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Tufarelli, V.; Colonna, M.A.; Losacco, C.; Puvača, N. Oxidative Stress in Dairy Cows during Lactation Period. Encyclopedia. Available online: https://encyclopedia.pub/entry/42460 (accessed on 14 June 2024).
Tufarelli V, Colonna MA, Losacco C, Puvača N. Oxidative Stress in Dairy Cows during Lactation Period. Encyclopedia. Available at: https://encyclopedia.pub/entry/42460. Accessed June 14, 2024.
Tufarelli, Vincenzo, Maria Antonietta Colonna, Caterina Losacco, Nikola Puvača. "Oxidative Stress in Dairy Cows during Lactation Period" Encyclopedia, https://encyclopedia.pub/entry/42460 (accessed June 14, 2024).
Tufarelli, V., Colonna, M.A., Losacco, C., & Puvača, N. (2023, March 23). Oxidative Stress in Dairy Cows during Lactation Period. In Encyclopedia. https://encyclopedia.pub/entry/42460
Tufarelli, Vincenzo, et al. "Oxidative Stress in Dairy Cows during Lactation Period." Encyclopedia. Web. 23 March, 2023.
Oxidative Stress in Dairy Cows during Lactation Period
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Biochemical health markers provide an indicator of how foreign chemical substances, whether external or internal, affect the animal’s health. To understand the relationship between dairy cow health issues and oxidative stress, various biomarkers of oxidative stress must be investigated. Biochemical and hematological factors play a significant role in determining the biological health markers of animals. A variety of biochemical parameters are dependent on various factors, including the animal’s breed, its age, its development, its pregnancy status, and its production status.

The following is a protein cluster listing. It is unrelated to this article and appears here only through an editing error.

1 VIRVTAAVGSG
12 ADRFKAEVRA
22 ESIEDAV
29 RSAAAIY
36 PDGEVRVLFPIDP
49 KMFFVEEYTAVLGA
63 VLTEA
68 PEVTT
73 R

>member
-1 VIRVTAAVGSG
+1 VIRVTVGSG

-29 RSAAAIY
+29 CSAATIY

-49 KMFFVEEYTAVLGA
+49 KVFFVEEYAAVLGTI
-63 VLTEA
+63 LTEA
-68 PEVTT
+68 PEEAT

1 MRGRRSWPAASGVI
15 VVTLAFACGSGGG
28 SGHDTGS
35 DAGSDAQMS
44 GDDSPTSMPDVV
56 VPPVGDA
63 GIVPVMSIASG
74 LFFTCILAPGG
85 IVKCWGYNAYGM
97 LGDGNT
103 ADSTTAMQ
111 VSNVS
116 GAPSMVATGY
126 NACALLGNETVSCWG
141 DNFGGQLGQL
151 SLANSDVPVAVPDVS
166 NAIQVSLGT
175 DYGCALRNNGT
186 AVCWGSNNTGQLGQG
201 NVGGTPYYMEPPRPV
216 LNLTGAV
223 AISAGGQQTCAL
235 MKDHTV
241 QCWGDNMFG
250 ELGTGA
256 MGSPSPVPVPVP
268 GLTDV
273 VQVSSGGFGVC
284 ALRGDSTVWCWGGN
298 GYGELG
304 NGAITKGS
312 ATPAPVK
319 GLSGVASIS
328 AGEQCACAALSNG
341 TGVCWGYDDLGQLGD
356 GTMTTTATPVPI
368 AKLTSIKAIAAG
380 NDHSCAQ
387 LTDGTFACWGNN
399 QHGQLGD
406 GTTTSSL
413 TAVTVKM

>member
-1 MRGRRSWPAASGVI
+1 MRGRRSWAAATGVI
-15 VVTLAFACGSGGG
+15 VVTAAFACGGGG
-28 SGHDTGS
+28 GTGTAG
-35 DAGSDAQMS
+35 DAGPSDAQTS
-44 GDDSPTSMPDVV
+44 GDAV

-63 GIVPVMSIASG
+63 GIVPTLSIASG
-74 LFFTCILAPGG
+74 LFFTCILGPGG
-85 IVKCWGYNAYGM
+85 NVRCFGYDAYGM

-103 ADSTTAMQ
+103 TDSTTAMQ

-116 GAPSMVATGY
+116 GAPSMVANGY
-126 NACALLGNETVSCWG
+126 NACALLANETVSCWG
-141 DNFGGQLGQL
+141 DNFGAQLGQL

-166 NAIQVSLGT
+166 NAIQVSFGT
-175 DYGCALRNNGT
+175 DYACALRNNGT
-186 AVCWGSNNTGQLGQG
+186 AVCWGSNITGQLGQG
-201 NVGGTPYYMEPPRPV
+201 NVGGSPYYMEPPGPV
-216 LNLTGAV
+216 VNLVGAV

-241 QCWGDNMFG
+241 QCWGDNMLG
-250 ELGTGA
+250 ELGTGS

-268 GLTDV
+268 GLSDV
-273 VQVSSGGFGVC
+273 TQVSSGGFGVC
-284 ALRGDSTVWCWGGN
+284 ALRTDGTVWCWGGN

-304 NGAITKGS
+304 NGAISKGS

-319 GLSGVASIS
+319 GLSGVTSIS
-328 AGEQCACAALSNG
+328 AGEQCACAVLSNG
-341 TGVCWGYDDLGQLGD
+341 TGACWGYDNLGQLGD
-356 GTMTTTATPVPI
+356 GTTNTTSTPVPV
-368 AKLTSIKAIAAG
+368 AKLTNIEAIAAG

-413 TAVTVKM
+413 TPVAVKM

cattle milk production enzymes oxidative stress

1. Antioxidants and Oxidative Stress in Cows

In oxidative damage prevention or removal, antioxidants play an important role [1][2]. By protecting the body from free radicals, antioxidants play an important role. There are two types of defense systems: enzymatic and non-enzymatic. Among the enzymes are SOD, glutathione peroxidase (GPx), and CAT, while the non-enzymatic vitamins are C, E, and selenium [3][4]. A weak antioxidant defense occurs when reactive oxygen species and free radical production increase greatly. By reducing antioxidant defenses, biological molecules and normal physiological and metabolic functions are damaged. The formation of reactive oxygen species occurs naturally in living organisms due to the release of free radicals. Normally, prooxidants and oxidants balance each other, but when the equilibrium is disturbed, harmful effects result. In cattle, oxidative stress occurs due to a decrease in antioxidant levels near the time of parturition [5][6].

2. Oxidative Stress during Lactation in Cows